Pursuant to an order of the Court, a preliminary hearing was held on January 16, 1973.

By order of February 2, 1973, this Court granted the requests of the Governor and the Senate with respect to a total of three questions 1 and requested the Attorney The three questions before the Court are:

General to file briefs on the affirmative and negative sides of each question and invited[389 Mich. 462] briefs amicus curiae. Oral arguments were heard on March 9, 1973.

1. Does the act embrace more than one object in violation of the following Michigan constitutional limitation: 'No law shall embrace more than one object, which shall be expressed in its title.' Const.1963, art. 4, § 24.

2. Does the 'modification or amendment by reference of any other Michigan statutory provisions with respect to the substantive law of torts by reason of section 3135' violate the following Michigan constitutional limitation: 'No law shall be revised, altered or amended by reference to its title only. The section or sections of the Act altered or amended shall be reenacted and published at length.' Const.1963, art. 4, § 25.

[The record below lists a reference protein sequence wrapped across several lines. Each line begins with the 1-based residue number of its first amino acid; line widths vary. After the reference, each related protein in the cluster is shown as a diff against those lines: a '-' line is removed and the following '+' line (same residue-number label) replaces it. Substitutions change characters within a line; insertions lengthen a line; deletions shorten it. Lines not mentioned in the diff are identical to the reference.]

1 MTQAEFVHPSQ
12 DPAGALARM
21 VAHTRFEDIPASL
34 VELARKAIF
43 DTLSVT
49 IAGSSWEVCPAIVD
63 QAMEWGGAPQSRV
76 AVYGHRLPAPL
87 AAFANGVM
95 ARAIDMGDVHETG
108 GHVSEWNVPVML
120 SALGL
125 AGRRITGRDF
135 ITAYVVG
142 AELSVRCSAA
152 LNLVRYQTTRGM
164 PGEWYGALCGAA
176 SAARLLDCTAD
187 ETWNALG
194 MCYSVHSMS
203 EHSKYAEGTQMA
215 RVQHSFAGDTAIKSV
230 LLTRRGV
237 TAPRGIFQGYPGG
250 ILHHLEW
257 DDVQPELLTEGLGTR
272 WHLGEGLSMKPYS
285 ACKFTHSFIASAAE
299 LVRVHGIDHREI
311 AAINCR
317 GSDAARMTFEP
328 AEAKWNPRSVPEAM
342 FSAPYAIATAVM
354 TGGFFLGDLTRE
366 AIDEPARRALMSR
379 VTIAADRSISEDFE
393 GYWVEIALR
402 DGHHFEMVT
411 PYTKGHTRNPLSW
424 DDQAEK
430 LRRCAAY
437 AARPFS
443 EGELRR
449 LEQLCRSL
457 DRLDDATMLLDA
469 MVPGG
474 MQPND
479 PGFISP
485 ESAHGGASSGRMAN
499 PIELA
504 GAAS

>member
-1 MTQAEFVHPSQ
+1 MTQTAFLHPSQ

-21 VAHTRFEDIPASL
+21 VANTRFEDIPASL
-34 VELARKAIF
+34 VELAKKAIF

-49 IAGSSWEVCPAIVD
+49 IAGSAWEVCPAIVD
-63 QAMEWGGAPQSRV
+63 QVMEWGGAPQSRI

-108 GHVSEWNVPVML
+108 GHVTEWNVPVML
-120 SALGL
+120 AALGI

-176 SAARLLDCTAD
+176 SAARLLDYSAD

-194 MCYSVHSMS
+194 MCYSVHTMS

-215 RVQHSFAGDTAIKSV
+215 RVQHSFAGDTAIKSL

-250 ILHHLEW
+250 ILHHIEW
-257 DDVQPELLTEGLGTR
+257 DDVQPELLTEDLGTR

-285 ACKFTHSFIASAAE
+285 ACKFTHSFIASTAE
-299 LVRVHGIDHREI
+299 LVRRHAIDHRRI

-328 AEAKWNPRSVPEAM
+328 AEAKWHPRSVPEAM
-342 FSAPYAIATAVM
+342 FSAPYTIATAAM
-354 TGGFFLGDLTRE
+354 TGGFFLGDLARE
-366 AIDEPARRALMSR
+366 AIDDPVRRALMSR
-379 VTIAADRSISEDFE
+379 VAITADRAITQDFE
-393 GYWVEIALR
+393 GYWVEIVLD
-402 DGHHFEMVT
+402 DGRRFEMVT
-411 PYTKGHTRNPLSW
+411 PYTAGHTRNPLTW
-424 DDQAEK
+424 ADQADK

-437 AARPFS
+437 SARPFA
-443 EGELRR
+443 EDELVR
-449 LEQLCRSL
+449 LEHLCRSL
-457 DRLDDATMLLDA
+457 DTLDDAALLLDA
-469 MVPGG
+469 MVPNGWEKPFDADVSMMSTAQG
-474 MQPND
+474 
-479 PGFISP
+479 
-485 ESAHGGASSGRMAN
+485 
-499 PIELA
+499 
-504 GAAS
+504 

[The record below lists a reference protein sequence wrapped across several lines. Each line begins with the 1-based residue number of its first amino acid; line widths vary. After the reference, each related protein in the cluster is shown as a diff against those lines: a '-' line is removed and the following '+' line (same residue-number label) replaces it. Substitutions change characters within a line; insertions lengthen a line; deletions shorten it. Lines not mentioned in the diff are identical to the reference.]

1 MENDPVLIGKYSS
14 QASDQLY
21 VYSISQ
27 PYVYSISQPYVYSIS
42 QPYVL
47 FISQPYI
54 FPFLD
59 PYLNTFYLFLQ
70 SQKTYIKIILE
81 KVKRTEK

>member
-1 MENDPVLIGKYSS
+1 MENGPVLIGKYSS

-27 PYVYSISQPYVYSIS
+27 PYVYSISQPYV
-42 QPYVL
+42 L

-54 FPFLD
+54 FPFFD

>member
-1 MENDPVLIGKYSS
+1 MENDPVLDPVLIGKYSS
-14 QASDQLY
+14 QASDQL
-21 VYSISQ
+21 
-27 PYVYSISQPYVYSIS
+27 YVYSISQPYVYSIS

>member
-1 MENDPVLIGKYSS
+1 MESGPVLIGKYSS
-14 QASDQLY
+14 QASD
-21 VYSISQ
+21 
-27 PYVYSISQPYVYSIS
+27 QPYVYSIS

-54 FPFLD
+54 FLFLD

3. Are the phrases 'serious impairment of body function' and 'permanent serious disfigurement' as used in § 3135 of the Act 'sufficient for legal interpretation?'

ISSUES:

1.

The first question posed by the court raises the issue of whether the legislation is unconstitutional as violating art. 4, § 24, which reads:

'No law shall embrace more than one object, which shall be expressed in its title. No bill shall be altered or amended on its passage through either house so as to change its original purpose as determined by its total content and not alone by its title.'

The provision has been in every Constitution since 1850.

It is the opinion of the Court that the Act does not embrace more than one object and that only one is expressed in the title.